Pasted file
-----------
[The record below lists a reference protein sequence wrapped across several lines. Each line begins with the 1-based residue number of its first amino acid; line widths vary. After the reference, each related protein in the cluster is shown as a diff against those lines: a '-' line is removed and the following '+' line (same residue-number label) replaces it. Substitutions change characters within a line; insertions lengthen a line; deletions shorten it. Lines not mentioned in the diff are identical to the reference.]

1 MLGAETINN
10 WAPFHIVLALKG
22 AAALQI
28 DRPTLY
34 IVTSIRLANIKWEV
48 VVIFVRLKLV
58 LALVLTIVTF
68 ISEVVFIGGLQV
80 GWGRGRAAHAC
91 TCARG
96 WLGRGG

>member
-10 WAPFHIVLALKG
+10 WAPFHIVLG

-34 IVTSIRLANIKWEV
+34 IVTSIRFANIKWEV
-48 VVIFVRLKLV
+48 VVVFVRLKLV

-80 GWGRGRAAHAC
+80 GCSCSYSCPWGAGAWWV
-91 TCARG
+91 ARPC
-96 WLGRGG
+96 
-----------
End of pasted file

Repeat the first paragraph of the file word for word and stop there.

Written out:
[The record below lists a reference protein sequence wrapped across several lines. Each line begins with the 1-based residue number of its first amino acid; line widths vary. After the reference, each related protein in the cluster is shown as a diff against those lines: a '-' line is removed and the following '+' line (same residue-number label) replaces it. Substitutions change characters within a line; insertions lengthen a line; deletions shorten it. Lines not mentioned in the diff are identical to the reference.]